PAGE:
Meet 5 artists that are breaking down existing perceptions of the LGBT community
Mikael Owunna is a queer Nigerian-Swedish American photographer and writer. He has created a project called Limit(less) documenting the fashion and style of LGBTQ Africans in North America and Europe. The project uses queer African style to debunk the myth that being LGBTQ is “un-African”.
Limit(less) explores how LGBTQ Africans in North America and Europe navigate their multifaceted identities and find ways to bridge the “gap” between being LGBTQ and African through fashion. By exploring the landscape of queer African style, the project seeks to visually deconstruct this binary which states that one cannot be both LGBTQ and African. To check out more of Mikael’s photography as part of ‘Limit(less), visit: http://limitlessafricans.com/
Muholi is a visual activist dedicated to increasing the visibility of black lesbian, gay, transgender, and intersex people. Through her artistic approach she hopes to document the journey of the African queer community as a record for future generations. She tries to capture the moment without negativity or focusing on the prevalent violence, portraying the LGBTQI community as individuals and as a whole to encourage unity.
Muholi has been employed as a photographer and reporter for Behind the Mask, an online magazine on LGBTI issues in Africa, she’s co-founded the Forum for the Empowerment of Women, a black lesbian organization dedicated to providing a safe space for women to meet and organize as well as researched and documented the stories of hate crimes against the gay community in order to bring forth the realities of “corrective rape”, assault, and HIV/AIDS, to public attention. Her most recent work ‘Hail, The Dark Lioness’, is her first solo exhibition in London, presenting her ongoing self-portrait series ‘Somnyama Ngonyama.’ In more than 60 photographs Muholi uses her body as a canvas to confront the politics of race and representation in the visual archive.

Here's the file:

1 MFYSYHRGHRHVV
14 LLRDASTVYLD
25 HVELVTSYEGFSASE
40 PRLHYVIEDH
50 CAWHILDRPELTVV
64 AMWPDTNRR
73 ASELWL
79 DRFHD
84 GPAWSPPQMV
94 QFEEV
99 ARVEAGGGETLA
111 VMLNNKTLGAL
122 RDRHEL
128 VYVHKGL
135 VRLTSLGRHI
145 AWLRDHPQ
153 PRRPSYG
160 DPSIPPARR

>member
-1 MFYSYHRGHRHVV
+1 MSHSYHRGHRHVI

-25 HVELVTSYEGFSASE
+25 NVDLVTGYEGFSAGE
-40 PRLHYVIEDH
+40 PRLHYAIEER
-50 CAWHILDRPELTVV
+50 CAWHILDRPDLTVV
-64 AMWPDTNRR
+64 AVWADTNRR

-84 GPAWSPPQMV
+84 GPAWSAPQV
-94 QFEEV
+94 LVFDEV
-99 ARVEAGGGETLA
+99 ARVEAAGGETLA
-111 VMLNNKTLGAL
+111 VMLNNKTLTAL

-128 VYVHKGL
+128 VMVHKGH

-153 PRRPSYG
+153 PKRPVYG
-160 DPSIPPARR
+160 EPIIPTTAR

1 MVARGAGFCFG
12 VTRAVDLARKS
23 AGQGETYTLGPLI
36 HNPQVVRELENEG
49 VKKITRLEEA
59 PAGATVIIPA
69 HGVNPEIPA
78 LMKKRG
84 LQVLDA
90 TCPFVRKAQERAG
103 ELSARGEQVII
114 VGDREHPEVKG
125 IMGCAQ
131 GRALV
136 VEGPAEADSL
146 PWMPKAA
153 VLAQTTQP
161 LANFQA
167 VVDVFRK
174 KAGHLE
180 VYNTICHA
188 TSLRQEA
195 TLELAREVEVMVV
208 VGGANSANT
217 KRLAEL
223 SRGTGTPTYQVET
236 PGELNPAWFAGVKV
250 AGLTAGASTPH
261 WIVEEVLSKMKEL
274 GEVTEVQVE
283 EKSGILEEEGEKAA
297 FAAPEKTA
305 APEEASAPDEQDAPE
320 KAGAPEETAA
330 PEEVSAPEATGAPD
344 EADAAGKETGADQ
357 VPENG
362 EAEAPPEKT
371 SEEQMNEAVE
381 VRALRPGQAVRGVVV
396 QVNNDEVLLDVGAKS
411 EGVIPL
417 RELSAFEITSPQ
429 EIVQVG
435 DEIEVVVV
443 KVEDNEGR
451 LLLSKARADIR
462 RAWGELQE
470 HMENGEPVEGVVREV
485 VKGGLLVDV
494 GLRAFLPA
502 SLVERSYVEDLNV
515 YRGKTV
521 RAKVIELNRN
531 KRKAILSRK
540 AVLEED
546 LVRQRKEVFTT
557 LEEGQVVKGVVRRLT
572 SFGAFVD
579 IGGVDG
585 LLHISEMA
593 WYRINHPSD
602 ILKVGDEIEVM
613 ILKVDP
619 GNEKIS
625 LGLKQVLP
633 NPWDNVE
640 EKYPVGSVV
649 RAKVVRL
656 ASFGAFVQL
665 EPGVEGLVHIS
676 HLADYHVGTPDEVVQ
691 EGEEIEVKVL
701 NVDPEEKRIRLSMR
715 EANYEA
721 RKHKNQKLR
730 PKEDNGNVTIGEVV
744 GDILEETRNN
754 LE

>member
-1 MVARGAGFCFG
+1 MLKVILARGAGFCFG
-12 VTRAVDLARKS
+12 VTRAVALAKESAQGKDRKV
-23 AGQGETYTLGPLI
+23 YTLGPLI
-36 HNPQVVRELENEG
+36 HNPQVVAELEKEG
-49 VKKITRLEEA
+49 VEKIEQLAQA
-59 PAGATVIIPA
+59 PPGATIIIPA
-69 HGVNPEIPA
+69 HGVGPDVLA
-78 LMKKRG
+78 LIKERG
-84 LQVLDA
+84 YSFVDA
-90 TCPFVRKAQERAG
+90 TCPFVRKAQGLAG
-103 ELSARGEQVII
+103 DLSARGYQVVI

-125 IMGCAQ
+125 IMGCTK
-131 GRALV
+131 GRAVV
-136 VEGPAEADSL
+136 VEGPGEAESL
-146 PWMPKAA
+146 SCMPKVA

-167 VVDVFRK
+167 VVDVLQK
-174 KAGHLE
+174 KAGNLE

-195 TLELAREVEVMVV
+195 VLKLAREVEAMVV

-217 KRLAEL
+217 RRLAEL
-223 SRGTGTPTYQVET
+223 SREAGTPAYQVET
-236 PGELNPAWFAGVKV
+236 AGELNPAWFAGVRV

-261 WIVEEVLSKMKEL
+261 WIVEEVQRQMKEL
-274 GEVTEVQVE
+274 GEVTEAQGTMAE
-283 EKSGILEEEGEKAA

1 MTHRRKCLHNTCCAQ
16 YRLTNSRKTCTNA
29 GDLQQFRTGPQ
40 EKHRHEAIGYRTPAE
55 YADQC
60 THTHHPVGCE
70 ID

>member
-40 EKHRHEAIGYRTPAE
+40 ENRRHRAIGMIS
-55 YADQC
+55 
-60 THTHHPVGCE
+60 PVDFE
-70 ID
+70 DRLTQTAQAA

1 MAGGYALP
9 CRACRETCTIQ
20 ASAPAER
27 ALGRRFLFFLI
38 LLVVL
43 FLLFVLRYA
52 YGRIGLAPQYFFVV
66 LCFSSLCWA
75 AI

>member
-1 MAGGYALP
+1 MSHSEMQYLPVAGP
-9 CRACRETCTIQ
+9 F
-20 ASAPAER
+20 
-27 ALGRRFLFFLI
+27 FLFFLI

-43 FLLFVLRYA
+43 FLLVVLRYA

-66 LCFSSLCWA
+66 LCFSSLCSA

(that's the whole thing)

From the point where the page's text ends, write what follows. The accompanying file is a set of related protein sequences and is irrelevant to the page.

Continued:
Rainbow Riots is a politically and religiously independent, non-profit organisation advocating for human rights for LGBTQ people globally, using arts and culture as their tools. Rainbow have released an uplifting album featuring LGBTQ artists from countries where it is seriously dangerous to identify as they do: from Jamaica to South Africa, Uganda and Malawi.
The organisation was initially founded by Swedish artist and producer Petter Wallenberg to protest the platform given to those who explicitly support and incite violence against the LGBTQ community worldwide. Their album ‘Rainbow Riots’ includes queer Malawian rapper Ivy B, Ugandan singers and rappers Shivan, Kowa Tigs, Bad Black and Brayo Bryans, as well as Mista Majah P from Jamaica and Umlilo from South Africa.
The Rainbow Riots group is taking in intolerant anger and unleashing positivity back; creating something life-affirming for the people who need it most. From the opening track to the close, the vibrancy of the LGBTQ spirit echoes in the beats and melodies, through pop, electro, afrobeats, dancehall and gospel creations. Check out this encapsulating video giving a taster of all the tracks from their album along with a powerful narrative:
Katlego Kai Kolanyane-Kesupile
(Kol-Kes) is an ARTivist using various art forms for activism and advocacy bridging the gaps created by jargon and societal insecurities
Kol-Kes is the author of …on about the same old things, founder and Creative Director of the Queer Shorts Showcase Festival (Botswana), a member of the Inside/Out Artist Collective and the Mellon Mays Fellows Professional Network (MMFPN).
She wants to create a canon of “queer theater” that will withstand the test of time in the vein of “Romeo and Juliet” and other Shakespeare plays. Katlego is determined to change attitudes in a continent that is particularly hostile to gay and transgender people. Her work ranges from writing, poetry to playwriting and more. To check out any of her work which is changing the narrative of LGBTQ people through art, check out her website here: http://kkolkes.wixsite.com/kkolkes
Young 22-year-old artist Daniel Obasi has created contemporary content around Lagos’s growing fashion and art scene. The ‘illegal project’ was a project to shed the light on the state of queerness and the laws against it in Nigeria. Obasi says “I personally wanted to explore the idea in a way that I felt would focus on the beauty and possibilities of a gender- fluid contemporary Nigerian society.” These images look at the Nigerian LGBTQ community forced to hide their sexual orientation. Adding to the rawness of the images is the inclusion of the stories of four young people living with LGBTQ community in Nigeria. These accounts lend the project authenticity by offering a glimpse into the real lives of some of the country’s most at risk and persecuted individuals.